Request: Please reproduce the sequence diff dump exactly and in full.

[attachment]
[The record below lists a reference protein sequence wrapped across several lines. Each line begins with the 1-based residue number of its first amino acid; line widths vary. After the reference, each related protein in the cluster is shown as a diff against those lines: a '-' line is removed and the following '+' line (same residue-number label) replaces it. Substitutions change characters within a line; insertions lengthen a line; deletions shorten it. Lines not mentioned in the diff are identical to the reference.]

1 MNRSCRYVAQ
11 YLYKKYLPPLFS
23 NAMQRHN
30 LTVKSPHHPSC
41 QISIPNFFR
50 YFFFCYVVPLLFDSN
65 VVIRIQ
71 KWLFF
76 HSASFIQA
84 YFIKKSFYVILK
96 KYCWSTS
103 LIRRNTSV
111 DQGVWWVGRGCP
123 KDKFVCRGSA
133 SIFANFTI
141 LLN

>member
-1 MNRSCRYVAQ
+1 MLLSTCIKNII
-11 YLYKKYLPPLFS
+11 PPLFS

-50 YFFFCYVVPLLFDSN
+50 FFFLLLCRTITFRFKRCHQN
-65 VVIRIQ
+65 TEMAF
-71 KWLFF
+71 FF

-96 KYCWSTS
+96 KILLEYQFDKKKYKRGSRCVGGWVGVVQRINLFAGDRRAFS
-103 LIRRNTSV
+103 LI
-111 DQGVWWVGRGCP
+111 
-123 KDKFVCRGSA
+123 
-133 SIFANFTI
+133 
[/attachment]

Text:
[The record below lists a reference protein sequence wrapped across several lines. Each line begins with the 1-based residue number of its first amino acid; line widths vary. After the reference, each related protein in the cluster is shown as a diff against those lines: a '-' line is removed and the following '+' line (same residue-number label) replaces it. Substitutions change characters within a line; insertions lengthen a line; deletions shorten it. Lines not mentioned in the diff are identical to the reference.]

1 MNRSCRYVAQ
11 YLYKKYLPPLFS
23 NAMQRHN
30 LTVKSPHHPSC
41 QISIPNFFR
50 YFFFCYVVPLLFDSN
65 VVIRIQ
71 KWLFF
76 HSASFIQA
84 YFIKKSFYVILK
96 KYCWSTS
103 LIRRNTSV
111 DQGVWWVGRGCP
123 KDKFVCRGSA
133 SIFANFTI
141 LLN

>member
-1 MNRSCRYVAQ
+1 MLLSTCIKNII
-11 YLYKKYLPPLFS
+11 PPLFS

-50 YFFFCYVVPLLFDSN
+50 FFFLLLCRTITFRFKRCHQN
-65 VVIRIQ
+65 TEMAF
-71 KWLFF
+71 FF

-96 KYCWSTS
+96 KILLEYQFDKKKYKRGSRCVGGWVGVVQRINLFAGDRRAFS
-103 LIRRNTSV
+103 LI
-111 DQGVWWVGRGCP
+111 
-123 KDKFVCRGSA
+123 
-133 SIFANFTI
+133 